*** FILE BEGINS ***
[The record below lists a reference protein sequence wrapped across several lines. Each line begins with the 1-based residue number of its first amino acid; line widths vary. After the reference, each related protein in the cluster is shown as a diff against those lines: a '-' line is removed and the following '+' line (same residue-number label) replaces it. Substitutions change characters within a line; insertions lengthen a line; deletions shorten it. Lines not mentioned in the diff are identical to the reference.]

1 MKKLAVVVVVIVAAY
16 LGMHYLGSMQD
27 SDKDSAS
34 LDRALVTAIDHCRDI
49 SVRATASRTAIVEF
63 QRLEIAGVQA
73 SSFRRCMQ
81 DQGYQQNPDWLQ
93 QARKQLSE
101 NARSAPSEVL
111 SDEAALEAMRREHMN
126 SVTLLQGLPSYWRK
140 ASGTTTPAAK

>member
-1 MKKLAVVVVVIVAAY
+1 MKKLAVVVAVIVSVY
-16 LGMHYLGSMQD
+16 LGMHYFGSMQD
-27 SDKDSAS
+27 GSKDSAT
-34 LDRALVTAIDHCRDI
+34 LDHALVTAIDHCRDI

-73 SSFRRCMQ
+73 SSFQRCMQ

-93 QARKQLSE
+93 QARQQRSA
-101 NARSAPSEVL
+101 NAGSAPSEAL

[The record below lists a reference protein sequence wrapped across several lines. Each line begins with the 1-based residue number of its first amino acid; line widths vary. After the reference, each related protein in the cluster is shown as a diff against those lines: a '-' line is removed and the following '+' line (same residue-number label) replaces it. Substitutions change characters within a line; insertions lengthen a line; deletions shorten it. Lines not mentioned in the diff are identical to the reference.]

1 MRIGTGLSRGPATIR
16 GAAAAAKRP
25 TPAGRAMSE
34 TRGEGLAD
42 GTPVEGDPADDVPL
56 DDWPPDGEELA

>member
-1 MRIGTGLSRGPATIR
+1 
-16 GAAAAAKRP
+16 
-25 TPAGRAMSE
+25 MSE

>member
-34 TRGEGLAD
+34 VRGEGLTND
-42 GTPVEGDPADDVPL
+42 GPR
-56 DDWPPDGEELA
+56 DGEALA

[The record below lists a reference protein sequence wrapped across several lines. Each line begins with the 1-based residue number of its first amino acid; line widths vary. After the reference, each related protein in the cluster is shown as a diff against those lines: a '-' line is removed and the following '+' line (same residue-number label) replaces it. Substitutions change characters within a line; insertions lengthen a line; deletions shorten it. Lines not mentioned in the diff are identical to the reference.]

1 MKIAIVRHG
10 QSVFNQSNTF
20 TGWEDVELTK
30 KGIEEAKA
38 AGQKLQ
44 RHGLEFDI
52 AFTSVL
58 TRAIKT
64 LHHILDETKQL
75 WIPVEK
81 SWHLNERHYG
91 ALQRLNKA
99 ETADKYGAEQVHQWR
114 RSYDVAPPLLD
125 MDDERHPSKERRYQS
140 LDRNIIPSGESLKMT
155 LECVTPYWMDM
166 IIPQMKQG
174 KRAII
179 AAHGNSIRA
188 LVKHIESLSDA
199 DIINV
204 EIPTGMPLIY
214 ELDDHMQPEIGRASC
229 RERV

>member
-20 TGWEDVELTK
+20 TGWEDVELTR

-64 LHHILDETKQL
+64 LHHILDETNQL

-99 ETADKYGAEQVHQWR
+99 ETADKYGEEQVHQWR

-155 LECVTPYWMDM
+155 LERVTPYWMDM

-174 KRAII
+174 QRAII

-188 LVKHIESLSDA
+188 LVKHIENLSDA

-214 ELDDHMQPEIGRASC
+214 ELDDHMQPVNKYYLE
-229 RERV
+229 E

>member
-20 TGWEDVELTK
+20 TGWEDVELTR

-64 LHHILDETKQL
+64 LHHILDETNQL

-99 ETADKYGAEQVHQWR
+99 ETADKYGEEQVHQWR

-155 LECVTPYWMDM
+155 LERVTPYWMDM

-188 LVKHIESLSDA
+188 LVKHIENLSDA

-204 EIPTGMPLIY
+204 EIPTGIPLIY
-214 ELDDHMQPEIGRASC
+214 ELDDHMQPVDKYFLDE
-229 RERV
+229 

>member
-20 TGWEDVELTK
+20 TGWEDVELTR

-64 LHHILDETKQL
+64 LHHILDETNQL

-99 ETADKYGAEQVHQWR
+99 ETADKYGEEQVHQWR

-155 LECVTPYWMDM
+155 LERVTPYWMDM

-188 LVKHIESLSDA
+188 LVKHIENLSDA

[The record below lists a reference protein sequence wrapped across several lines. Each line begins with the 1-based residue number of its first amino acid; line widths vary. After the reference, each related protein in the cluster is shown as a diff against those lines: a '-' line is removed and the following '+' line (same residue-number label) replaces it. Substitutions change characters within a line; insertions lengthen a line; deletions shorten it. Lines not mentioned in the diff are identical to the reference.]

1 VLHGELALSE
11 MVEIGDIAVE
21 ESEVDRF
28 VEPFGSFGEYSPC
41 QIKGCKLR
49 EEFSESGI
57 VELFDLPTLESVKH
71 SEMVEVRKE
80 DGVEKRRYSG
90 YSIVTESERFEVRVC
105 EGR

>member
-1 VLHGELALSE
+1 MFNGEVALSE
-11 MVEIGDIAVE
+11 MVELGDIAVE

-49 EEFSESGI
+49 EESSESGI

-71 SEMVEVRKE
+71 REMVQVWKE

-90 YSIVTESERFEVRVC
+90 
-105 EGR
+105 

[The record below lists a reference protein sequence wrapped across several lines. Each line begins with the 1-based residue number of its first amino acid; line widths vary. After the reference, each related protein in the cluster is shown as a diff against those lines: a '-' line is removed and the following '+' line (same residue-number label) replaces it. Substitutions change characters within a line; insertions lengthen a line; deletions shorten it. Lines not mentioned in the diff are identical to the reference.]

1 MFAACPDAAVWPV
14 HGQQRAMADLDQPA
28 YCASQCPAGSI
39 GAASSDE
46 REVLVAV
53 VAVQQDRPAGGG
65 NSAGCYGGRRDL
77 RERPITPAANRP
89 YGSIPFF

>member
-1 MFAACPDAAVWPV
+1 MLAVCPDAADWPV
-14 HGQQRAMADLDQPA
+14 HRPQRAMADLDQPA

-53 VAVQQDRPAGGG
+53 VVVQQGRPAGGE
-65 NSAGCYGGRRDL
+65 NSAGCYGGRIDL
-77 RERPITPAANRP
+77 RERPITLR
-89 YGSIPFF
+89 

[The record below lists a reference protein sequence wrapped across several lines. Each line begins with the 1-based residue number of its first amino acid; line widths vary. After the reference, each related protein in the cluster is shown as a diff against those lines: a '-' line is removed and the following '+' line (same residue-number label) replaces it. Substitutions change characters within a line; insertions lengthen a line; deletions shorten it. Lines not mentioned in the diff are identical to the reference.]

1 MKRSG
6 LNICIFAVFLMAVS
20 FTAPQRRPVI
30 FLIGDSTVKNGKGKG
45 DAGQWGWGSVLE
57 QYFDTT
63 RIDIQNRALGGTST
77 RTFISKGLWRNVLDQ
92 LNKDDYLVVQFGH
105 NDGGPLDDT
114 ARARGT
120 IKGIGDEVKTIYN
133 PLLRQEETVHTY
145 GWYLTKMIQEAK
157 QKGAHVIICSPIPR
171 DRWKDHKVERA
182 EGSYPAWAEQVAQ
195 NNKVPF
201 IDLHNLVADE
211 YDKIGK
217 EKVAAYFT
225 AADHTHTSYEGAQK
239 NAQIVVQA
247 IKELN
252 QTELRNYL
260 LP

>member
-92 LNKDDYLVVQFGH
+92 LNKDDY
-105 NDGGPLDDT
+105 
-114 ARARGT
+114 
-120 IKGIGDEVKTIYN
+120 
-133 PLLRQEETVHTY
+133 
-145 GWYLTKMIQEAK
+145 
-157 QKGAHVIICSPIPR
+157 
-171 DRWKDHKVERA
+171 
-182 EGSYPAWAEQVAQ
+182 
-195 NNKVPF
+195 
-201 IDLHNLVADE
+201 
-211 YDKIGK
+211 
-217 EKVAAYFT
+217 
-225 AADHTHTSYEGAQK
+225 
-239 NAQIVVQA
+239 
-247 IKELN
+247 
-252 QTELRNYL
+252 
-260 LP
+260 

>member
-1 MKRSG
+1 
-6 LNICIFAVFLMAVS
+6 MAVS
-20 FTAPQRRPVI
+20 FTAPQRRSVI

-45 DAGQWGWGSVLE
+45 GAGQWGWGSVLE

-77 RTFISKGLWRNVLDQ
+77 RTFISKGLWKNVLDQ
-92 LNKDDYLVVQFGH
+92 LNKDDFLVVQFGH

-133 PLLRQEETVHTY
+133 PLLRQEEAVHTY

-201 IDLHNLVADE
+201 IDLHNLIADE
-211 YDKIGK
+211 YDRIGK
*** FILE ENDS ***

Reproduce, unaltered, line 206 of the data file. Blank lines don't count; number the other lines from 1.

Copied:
-133 PLLRQEETVHTY